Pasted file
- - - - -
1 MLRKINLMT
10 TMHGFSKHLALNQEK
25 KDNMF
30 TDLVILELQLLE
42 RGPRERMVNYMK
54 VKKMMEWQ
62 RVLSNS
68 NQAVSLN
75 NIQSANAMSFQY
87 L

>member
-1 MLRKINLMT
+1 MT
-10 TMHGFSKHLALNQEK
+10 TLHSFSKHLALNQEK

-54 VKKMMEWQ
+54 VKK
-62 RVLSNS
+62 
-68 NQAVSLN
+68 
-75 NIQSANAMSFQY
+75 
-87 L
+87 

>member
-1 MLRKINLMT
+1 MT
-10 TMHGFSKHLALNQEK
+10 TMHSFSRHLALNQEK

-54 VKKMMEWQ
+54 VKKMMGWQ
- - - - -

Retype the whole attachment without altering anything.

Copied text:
1 MLRKINLMT
10 TMHGFSKHLALNQEK
25 KDNMF
30 TDLVILELQLLE
42 RGPRERMVNYMK
54 VKKMMEWQ
62 RVLSNS
68 NQAVSLN
75 NIQSANAMSFQY
87 L

>member
-1 MLRKINLMT
+1 MT
-10 TMHGFSKHLALNQEK
+10 TLHSFSKHLALNQEK

-54 VKKMMEWQ
+54 VKK
-62 RVLSNS
+62 
-68 NQAVSLN
+68 
-75 NIQSANAMSFQY
+75 
-87 L
+87 

>member
-1 MLRKINLMT
+1 MT
-10 TMHGFSKHLALNQEK
+10 TMHSFSRHLALNQEK

-54 VKKMMEWQ
+54 VKKMMGWQ